JEWISH BASEBALL NEWS — Many Jewish athletes are proud of their religion but don’t want it to define their career. For them, faith is a subject best kept private.

But not Garrett Wittels. According to a fascinating article in the Jerusalem Post, the college baseball phenom — who hit safely in all 56 games this season at Florida International University — is a practicing Jew who has found a way to integrate Judaism into his athletic routine:

(B)aseball is a game of superstitions, and it’s there that Wittels’ Jewish background emerges. While his slate of of good luck rituals has been noted repeatedly in the mounting media coverage of the streak, the mainstream media has missed this one: Before each game, Wittels kneels in the outfield and recites the Shema, the Jewish prayer declaring the unity of God. Wittels also carries a travel mezuzah, which contains the Shema prayer, and on road trips he brings a copy of the Jewish Wayfarer’s Prayer, according to his mother, Lishka, a member of Miami’s “Jewban,” or Cuban-Jewish, community. And, she added, when FIU traveled this spring, he kept as kosher for Passover as he could.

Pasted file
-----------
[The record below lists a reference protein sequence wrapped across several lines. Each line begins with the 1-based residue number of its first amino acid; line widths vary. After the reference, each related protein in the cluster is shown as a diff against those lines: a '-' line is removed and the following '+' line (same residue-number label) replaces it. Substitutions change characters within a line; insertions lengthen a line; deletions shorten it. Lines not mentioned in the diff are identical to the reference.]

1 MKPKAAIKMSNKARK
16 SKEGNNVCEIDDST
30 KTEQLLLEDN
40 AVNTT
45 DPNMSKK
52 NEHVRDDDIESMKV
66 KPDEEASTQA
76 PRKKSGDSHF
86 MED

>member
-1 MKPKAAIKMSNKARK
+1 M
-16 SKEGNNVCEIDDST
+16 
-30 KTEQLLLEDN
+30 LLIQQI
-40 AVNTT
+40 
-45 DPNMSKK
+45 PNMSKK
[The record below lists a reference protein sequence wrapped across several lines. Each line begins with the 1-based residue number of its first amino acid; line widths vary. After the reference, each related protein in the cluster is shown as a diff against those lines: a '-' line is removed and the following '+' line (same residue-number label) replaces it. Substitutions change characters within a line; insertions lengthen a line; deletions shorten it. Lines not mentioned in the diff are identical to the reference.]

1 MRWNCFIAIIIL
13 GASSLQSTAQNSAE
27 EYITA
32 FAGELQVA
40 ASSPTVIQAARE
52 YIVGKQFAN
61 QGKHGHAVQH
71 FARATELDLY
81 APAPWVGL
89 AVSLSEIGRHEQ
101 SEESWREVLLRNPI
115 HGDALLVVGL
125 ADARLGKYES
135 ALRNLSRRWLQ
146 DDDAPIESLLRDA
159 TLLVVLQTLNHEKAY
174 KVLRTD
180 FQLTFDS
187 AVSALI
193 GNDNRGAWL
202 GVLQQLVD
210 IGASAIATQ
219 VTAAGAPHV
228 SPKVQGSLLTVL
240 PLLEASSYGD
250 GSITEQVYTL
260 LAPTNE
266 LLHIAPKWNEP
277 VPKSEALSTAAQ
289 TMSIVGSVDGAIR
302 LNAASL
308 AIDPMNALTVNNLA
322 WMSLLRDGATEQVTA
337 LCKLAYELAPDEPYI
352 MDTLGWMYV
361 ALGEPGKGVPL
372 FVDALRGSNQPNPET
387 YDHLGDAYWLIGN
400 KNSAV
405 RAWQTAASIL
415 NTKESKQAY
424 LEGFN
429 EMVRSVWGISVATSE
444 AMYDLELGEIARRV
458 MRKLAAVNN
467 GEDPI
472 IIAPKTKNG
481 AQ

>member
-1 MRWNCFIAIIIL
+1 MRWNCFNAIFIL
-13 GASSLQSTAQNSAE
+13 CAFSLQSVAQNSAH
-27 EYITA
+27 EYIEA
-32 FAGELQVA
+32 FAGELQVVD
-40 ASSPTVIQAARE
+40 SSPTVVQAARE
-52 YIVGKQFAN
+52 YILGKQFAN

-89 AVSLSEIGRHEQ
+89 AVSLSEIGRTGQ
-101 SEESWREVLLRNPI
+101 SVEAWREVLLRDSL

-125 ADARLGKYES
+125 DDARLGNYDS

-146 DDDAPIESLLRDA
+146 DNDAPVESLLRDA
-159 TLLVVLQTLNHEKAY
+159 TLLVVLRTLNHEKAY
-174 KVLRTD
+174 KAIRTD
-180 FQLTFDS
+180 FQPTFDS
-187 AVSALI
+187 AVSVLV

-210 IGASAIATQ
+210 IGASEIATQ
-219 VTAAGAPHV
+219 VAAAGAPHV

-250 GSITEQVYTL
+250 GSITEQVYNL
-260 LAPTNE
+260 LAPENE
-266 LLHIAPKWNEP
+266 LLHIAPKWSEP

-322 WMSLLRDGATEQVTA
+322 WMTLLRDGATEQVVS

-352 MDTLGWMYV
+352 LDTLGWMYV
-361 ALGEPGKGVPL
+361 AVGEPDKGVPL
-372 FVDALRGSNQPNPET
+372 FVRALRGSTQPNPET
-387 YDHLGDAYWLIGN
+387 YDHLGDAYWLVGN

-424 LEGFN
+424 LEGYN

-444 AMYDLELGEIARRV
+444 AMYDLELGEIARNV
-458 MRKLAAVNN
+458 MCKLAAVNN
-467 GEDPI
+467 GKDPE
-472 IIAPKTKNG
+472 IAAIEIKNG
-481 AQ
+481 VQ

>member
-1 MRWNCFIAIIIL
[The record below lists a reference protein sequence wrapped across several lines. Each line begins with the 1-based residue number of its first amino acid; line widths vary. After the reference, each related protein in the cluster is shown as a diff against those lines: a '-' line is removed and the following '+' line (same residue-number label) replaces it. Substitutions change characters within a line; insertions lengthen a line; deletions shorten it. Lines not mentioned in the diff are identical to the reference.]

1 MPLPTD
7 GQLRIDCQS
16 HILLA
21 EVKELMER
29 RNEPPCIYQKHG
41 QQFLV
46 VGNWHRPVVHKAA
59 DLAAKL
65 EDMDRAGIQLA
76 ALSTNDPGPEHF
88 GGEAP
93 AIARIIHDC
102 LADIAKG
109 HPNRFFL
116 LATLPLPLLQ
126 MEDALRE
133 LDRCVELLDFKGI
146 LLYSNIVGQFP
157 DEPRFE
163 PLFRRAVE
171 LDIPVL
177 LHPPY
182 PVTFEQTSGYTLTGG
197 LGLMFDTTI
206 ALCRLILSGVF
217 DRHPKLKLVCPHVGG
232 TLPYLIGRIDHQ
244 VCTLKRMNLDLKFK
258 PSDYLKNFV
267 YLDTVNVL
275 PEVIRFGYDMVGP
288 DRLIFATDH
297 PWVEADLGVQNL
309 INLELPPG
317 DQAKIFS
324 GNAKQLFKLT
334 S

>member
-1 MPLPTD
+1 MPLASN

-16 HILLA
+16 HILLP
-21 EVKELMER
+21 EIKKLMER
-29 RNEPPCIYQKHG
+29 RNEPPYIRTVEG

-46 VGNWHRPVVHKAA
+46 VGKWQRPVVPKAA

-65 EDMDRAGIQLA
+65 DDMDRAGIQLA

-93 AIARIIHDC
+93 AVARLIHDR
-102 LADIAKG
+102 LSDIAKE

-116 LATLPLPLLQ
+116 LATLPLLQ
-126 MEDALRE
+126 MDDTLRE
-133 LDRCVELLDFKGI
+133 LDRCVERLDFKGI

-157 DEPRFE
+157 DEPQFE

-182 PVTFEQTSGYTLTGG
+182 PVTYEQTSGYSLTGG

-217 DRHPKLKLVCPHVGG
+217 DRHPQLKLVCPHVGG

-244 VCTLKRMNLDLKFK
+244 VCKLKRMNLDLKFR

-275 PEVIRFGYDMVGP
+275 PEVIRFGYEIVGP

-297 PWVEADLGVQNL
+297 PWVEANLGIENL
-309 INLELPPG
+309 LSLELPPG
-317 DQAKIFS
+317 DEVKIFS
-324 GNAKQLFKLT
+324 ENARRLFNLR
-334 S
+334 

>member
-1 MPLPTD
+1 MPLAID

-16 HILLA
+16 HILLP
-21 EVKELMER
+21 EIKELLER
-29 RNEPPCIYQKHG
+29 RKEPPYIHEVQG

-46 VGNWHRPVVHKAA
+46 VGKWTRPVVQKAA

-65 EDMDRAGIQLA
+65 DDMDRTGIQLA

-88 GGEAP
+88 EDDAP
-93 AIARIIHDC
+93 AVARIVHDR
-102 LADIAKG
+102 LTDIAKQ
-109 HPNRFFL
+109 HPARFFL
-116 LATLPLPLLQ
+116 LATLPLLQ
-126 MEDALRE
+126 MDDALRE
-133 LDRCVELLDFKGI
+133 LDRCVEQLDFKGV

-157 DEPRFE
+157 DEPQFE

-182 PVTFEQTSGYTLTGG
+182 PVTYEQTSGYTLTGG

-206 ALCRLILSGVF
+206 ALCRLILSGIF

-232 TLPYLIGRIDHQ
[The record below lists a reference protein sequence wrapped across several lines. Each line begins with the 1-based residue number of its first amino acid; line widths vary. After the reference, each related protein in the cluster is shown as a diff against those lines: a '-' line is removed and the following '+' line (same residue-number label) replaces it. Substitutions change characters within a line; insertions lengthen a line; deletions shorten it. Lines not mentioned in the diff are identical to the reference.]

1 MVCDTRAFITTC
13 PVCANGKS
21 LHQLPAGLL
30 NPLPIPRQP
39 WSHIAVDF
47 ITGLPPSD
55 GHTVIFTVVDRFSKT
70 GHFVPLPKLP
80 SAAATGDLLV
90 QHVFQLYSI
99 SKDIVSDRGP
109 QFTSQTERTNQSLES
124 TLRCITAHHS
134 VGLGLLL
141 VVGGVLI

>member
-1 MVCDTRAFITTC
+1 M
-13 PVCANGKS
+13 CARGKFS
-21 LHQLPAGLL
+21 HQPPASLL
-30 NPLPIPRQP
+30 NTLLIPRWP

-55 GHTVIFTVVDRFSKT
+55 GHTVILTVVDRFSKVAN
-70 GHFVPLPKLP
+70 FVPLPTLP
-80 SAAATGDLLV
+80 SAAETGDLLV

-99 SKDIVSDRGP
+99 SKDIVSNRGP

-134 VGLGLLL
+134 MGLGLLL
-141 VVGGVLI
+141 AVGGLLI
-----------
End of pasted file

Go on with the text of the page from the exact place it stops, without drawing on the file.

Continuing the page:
Added Wittels’ mother:

‘He has said he would marry a Jewish girl and talks about how important it is to carry on the Judaism with his life,’ his mother said. ‘My son is the most spiritual, non-traditional young athlete you will ever meet. He carries his religion in his heart.’

This summer, Wittels is carrying a disappointing .203 average while playing for the Peninsula Oilers of the Alaska Baseball League, a far cry from his .413 average spring as an FIU sophomore. But the 20-year-old’s followers know that he hit just .246 freshman year at FIU, and thus may be a slow adapter.

Tonight (7/14/2010) at 9:00pm ET  on ESPN, Wittels will find out if he is the winner of the 2010 “ESPY” award for Best Male College Athlete. He is one of five finalists for the honor.

My thanks to Jeff Zaremsky for pointing out the Jerusalem Post article.

— Scott Barancik